To Parts Unknown. Exciting, World War II adventure.

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John Anthony Miller has written an exciting tale, To Parts Unknown (Taylor and Seale Publishers).  Set in Singapore and Indonesia in the darkest days of World War II, Miller tells the story of George Adams, a correspondent with the Times of London.  

Trying to cope with the death of his wife–Adams caused her death in an automobile accident–Adams accepts an assignment in Singapore.  On the day he arrives, he is caught in a Japanese air raid, and falls in with a band of adventurers.

When the Japanese invade Singapore, the adventurers flee to the Dutch East Indies (now Indonesia), and so begins a series of narrow escapes and miraculous deliverances from the Japanese military.

I was surprised at Miller’s treatment of Japanese brutality, descriptions which would match those of early post-war writing.  Miller gives vivid portrayals of Singapore and Indonesia.  I don’t know if he visited these areas, but the reader could believe that he or she is there.

If you like journalism, travel, war stories, and blood, guts and gore, this novel is for you.

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Celebrating the breach of the Berlin Wall. The Dictatorship of the Proletariat was never so good.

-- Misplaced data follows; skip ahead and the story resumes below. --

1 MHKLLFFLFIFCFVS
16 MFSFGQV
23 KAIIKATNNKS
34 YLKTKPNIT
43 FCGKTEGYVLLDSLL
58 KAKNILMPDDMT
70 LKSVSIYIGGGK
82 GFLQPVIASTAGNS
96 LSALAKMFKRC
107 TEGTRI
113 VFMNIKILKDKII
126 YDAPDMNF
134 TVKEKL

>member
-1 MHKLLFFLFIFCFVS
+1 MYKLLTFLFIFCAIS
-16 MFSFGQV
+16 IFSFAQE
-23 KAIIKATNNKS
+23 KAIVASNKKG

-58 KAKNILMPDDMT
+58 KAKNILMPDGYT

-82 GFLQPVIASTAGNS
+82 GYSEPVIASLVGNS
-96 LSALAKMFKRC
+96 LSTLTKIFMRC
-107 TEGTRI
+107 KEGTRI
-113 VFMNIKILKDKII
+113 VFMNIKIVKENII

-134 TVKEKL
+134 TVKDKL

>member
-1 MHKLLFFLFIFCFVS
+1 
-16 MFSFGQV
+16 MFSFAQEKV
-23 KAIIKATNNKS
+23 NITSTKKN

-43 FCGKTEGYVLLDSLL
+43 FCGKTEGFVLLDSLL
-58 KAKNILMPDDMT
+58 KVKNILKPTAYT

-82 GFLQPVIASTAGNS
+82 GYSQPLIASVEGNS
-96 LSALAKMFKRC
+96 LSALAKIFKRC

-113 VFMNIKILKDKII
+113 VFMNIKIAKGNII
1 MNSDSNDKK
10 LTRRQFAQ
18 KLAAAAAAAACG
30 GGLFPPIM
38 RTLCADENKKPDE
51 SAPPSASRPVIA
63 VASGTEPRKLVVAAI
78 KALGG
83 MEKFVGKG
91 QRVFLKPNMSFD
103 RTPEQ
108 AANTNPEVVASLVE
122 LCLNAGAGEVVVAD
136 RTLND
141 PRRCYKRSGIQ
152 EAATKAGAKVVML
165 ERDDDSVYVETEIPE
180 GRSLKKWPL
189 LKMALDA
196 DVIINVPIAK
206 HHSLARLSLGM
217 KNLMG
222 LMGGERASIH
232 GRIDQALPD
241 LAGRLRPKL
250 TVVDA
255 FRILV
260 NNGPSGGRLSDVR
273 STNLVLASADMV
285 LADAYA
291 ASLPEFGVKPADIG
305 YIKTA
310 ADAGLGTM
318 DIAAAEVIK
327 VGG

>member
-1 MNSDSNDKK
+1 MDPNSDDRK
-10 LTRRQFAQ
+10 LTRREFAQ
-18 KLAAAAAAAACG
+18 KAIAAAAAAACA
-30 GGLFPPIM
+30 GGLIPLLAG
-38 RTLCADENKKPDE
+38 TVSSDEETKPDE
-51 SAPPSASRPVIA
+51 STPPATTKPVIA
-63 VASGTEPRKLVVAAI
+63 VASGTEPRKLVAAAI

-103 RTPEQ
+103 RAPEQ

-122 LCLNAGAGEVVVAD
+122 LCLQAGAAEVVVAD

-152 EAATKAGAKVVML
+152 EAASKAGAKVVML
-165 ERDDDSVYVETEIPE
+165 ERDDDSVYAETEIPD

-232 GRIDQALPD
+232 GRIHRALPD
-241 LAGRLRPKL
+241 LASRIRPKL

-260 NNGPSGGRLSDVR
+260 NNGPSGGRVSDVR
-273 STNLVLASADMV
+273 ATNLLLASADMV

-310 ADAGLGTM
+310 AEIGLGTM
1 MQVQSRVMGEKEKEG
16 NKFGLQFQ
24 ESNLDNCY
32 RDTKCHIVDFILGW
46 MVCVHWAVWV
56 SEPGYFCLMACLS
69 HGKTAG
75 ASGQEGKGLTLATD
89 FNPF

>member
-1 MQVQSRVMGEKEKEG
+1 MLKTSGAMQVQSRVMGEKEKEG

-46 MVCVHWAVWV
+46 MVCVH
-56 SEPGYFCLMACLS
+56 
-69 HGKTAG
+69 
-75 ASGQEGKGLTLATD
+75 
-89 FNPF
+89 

Sunday we visited the Morris Arboretum to celebrate the beginning of the collapse of the Dictatorship of the Proletariat.  Using my iPod Touch, we recorded the glory of late fall.  

Afterwards, we celebrated at the Chestnut Hill Coffee Shop.  I had a rich cup of decaf coffee.  My collaborator had an excellent cup of tea with a crisp biscotti.  

At the next table was a happy man with a white beard and an impressive gut.  He and his girlfriend were reminiscing about Kathy Boudin.  Boudin, a Bryn Mawr graduate, did a substantial stretch of time for being a look-out for a deadly robbery of a Brinks truck three decades ago.

I suspected this man had a past, so I didn’t ask any personal questions.

What a way to remember the good old days of the Cold War.